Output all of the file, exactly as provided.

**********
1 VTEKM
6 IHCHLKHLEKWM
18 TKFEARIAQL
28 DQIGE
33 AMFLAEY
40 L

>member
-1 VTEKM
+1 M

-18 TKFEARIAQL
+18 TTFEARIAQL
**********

1 VTEKM
6 IHCHLKHLEKWM
18 TKFEARIAQL
28 DQIGE
33 AMFLAEY
40 L

>member
-1 VTEKM
+1 M

-18 TKFEARIAQL
+18 TTFEARIAQL